While this is the generic definition of AE, the definition of AE in TP law of a country may be more specific (i.e. laying down the tests of capital, management or control).
Further, if a particular enterprise carries our transactions with a number of group companies, then Step 1 will also involve identification of the AEs along with the transactions. It may be so that all group companies are not AEs as per definition of the local TP law.
Functions performed by, Assets employed in and the Risks involved (FAR) with both the enterprises with respect to the transaction under review are analyzed.
On the basis of FAR analysis, the AE which is less complicated between the two is identified as the Tested Party.
Depending on the FAR analysis of the AEs, the characterization of the AEs with respect to the transaction under review is determined. The entity may be characterized as Service Provider, Limited Risk Distributor, Toll Manufacturer, and Contract Manufacturer etc.
This step involves determination of the method to be used to arrive at the arm’s length price of the transactions between the AEs. The Methods are classified into two categories: Traditional Methods and Transactional Methods. The former includes
Comparable Uncontrolled Price Method (CUP), Resale Price Method (RPM) and Cost plus Method (CPM). The latter encompasses Transactional Net Margin Method (TNMM) and Profit Split Method (PSM).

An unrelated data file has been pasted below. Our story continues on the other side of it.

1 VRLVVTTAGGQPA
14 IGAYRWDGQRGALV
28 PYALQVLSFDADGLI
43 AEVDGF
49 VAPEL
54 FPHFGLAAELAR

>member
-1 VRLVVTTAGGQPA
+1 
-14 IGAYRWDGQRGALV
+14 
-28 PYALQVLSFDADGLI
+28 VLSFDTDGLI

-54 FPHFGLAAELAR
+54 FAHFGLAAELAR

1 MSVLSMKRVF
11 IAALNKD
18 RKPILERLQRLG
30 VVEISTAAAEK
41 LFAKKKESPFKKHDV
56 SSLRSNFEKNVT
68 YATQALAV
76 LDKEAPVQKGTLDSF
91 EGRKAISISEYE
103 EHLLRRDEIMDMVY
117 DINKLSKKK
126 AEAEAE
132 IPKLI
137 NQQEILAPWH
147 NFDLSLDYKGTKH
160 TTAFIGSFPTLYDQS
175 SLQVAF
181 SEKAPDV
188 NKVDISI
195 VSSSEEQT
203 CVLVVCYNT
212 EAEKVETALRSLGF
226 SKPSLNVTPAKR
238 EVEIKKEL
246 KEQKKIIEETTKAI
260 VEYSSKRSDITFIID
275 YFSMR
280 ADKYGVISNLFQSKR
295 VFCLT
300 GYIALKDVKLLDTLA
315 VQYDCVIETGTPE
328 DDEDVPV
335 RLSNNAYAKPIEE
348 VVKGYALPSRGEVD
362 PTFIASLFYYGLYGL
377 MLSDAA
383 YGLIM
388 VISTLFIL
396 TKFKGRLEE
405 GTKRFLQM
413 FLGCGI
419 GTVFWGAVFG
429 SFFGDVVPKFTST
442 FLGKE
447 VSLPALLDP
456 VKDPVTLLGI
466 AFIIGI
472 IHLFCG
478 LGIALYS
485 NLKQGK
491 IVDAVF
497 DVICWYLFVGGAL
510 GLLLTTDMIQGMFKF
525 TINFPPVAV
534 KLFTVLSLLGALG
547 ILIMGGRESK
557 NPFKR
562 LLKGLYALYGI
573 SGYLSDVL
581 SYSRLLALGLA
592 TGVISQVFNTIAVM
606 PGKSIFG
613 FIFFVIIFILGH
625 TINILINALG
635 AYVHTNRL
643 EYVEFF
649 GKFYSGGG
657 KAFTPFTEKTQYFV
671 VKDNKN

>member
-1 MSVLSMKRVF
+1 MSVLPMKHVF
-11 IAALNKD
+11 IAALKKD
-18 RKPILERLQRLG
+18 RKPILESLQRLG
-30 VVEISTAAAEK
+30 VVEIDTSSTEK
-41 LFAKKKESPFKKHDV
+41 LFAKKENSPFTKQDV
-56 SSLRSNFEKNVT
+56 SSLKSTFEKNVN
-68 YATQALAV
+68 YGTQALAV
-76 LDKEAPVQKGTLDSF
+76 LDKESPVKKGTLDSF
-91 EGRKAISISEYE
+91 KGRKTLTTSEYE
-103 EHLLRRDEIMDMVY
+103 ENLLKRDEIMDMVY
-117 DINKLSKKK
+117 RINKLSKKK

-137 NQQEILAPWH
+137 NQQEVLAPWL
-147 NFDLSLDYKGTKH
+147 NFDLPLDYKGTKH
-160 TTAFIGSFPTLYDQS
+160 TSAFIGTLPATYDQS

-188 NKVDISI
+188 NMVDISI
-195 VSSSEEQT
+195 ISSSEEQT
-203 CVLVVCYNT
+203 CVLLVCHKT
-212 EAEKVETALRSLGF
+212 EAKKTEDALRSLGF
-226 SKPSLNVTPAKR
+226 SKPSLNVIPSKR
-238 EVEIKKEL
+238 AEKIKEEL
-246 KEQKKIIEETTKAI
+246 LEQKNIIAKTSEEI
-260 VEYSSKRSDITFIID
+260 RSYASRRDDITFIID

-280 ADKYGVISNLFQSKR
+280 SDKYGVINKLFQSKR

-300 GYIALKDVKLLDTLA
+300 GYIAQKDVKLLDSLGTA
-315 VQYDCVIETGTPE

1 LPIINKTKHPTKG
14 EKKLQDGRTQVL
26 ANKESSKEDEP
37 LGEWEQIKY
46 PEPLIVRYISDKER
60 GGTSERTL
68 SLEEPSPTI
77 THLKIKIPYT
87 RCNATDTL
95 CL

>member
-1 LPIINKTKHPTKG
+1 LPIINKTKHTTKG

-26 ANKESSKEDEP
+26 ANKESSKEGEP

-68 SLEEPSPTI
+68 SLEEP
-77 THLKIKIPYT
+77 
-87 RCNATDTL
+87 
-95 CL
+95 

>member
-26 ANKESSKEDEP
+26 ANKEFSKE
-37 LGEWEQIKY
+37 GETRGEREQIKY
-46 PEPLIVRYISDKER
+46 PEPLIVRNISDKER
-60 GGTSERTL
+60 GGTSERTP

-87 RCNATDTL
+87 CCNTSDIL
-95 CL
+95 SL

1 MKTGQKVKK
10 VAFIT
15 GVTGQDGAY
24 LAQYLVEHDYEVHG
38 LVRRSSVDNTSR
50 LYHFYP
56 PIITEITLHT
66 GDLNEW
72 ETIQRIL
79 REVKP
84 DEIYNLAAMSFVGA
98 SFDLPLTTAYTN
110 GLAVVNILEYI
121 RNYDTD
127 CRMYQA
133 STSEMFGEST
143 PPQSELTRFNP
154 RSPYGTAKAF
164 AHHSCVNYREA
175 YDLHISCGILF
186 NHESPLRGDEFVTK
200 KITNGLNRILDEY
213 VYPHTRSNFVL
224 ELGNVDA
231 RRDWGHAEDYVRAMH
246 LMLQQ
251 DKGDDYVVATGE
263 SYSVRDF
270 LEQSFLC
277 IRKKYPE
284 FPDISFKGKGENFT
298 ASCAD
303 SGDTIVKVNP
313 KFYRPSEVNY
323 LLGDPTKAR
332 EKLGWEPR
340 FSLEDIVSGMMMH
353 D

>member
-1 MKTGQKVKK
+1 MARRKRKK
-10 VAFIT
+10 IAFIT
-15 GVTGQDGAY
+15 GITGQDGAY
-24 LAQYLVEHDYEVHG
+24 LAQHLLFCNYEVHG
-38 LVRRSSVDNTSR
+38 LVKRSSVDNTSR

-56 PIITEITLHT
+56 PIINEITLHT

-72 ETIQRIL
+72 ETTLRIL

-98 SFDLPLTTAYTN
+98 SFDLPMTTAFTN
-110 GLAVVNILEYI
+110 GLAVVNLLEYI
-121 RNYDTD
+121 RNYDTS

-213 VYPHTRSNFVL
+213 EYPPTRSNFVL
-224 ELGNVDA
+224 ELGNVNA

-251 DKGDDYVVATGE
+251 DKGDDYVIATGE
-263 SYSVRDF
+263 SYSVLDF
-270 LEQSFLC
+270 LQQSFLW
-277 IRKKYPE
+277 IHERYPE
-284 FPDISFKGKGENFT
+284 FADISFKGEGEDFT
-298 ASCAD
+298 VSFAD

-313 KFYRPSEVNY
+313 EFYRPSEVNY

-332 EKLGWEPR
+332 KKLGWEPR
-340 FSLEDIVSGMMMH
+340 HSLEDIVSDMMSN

Selection of the most appropriate method depends on various factors, such as (i) nature of the transaction, (ii) characterization of the AEs, (iii) availability of appropriate comparable internal or external data, (iv) possibility of making adjustments to comparable data.
For application of the most appropriate method, reliable internal or external comparable data are required.
Internal comparable data are related to transactions of the AEs with third parties, which are same or similar to the transactions between the AEs.
External comparables are normally obtained with the help of Commercial dataset and information, whereby the comparable companies engaged in the same or similar business/transactions are selected and their performances in terms of quantitative attributes (known as Profit Level Indicators or PLIs) are ascertained. This step is called Benchmarking.
Arm’s Length Price and Arm’s Length Range are determined from step 6. Arm’s length price or profit rate (depending on the method applied) is determined based on common statistical measures such as median, mean or inter-quartile range. In case the price is not determined directly, the arm’s length profit rate is applied to arrive at the Arm’s Length Price. The selection of the statistical measure often depends upon the specific requirements of the Tax authorities of the countries where the AEs operate.
A range of +/- 5% on the ALP is accepted in the Indian law. This range is called Arm’s Length Range. In contrast, many European countries use the median and inter quartile range or even the full range (i.e., minimum and maximum).